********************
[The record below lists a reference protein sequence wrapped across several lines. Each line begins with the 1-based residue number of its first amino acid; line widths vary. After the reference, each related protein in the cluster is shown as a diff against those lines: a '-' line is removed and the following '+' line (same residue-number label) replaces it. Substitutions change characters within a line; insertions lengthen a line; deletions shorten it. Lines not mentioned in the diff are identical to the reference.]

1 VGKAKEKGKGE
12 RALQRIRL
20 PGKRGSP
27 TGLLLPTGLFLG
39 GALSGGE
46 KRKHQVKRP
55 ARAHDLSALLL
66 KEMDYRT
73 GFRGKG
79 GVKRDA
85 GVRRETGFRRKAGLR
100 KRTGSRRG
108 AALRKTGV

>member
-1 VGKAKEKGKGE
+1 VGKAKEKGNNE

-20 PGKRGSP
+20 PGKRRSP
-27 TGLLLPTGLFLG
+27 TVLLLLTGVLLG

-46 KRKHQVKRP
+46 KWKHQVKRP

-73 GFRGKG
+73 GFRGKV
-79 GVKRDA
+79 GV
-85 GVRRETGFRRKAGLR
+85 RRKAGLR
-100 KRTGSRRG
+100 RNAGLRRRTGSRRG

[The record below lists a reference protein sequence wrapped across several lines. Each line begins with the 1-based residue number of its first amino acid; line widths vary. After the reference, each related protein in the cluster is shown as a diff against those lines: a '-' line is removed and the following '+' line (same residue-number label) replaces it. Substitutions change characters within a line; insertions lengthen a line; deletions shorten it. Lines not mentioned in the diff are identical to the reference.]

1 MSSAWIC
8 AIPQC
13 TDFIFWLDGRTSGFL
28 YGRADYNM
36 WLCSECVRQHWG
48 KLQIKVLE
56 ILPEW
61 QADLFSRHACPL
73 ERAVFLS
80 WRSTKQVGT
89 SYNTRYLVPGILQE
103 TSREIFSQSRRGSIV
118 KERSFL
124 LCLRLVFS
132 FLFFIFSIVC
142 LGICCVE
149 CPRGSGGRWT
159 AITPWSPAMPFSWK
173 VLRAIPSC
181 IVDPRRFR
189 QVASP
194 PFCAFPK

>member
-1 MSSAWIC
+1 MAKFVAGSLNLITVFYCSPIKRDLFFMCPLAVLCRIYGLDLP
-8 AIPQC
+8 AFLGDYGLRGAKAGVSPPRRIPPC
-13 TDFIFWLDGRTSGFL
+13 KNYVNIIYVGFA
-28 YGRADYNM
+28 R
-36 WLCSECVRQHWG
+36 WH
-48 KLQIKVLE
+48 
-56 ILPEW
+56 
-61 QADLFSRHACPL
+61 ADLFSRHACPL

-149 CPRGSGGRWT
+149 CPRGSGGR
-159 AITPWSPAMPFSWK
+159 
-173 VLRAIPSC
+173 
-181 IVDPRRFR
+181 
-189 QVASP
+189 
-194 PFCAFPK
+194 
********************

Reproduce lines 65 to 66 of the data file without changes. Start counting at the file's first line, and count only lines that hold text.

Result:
+36 WH
-48 KLQIKVLE